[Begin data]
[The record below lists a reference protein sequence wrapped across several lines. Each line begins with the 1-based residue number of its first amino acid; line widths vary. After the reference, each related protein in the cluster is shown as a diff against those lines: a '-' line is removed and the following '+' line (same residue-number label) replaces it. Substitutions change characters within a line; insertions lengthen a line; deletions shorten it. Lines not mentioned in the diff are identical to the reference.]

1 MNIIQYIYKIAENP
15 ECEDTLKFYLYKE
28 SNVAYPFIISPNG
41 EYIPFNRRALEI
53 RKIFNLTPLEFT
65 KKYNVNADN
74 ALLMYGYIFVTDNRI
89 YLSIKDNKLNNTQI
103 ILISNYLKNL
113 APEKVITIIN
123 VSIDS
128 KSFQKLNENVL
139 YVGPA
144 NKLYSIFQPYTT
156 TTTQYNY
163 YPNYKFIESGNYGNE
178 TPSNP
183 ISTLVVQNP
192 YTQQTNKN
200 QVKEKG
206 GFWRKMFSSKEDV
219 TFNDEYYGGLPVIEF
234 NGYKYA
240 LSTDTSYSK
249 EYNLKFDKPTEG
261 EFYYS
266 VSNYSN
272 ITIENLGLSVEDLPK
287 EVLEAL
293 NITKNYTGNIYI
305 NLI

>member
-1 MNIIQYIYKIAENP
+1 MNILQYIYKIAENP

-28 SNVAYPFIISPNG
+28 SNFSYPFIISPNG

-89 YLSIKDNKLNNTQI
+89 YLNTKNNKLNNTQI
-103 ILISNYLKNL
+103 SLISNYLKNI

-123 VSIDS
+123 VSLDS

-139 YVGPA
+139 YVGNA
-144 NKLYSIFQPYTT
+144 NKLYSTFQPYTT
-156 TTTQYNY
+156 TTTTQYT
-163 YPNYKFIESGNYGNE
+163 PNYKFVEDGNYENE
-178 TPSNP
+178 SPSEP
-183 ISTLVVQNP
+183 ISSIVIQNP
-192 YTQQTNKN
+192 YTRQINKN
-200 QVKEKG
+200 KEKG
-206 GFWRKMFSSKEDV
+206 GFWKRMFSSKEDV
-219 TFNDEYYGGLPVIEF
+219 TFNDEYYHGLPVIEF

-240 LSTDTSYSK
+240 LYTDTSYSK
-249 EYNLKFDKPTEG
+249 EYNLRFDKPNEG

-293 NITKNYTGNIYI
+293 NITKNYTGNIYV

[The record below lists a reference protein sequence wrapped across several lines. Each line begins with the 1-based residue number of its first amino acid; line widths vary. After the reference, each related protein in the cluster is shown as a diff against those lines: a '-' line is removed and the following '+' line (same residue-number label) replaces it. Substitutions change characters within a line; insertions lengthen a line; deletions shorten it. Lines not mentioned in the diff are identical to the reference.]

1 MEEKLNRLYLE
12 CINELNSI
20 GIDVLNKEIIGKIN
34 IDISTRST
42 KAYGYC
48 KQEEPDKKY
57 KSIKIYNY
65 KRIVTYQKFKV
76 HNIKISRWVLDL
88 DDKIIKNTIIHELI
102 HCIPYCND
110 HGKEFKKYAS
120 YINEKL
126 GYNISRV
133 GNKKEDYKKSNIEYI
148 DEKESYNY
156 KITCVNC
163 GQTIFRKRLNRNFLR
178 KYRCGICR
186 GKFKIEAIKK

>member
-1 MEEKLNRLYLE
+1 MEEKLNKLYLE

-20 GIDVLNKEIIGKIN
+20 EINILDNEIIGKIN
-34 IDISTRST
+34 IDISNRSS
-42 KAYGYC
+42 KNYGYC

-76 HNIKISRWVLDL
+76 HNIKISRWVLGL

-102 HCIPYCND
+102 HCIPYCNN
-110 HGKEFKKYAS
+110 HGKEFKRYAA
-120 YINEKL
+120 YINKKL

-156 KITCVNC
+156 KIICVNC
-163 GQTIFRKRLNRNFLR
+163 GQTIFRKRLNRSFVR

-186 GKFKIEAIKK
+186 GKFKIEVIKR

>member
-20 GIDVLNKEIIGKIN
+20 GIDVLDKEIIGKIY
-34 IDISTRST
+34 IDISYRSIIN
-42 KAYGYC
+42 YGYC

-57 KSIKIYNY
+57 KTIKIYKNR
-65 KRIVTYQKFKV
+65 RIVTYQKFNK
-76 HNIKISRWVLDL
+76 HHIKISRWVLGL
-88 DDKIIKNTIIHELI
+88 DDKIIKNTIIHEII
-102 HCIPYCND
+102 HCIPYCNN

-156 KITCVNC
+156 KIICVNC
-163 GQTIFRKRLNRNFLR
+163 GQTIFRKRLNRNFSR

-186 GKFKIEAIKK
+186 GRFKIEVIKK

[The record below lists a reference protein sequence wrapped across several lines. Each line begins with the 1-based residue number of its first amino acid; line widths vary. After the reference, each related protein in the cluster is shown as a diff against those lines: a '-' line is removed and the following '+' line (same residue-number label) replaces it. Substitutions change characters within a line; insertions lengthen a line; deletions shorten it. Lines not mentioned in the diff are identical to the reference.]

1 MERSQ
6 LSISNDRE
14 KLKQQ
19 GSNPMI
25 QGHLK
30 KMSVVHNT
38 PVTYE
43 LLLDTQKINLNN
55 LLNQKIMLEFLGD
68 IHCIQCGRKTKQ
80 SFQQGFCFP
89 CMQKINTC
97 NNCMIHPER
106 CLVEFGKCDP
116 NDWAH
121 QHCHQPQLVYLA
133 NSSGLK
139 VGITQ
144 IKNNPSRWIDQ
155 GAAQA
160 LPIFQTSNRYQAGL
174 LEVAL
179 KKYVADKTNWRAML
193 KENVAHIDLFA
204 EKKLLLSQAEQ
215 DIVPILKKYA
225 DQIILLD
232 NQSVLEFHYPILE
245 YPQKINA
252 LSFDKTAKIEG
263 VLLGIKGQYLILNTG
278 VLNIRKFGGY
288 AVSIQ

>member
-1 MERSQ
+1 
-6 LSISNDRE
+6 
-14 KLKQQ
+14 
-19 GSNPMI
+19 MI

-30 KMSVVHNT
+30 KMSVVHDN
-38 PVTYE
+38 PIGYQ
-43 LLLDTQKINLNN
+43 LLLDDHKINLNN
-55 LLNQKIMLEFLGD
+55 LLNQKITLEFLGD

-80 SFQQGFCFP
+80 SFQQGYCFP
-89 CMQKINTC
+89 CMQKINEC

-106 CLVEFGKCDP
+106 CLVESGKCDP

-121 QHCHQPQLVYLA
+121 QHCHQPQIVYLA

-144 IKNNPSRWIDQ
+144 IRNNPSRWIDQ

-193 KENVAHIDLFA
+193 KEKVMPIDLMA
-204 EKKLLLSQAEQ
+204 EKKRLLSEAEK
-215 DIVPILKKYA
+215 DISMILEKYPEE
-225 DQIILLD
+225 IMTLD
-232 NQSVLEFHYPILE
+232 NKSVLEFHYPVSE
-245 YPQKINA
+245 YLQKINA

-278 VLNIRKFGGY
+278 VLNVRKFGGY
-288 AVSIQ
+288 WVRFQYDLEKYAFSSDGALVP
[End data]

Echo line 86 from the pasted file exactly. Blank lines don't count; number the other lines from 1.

148 DEKESYNY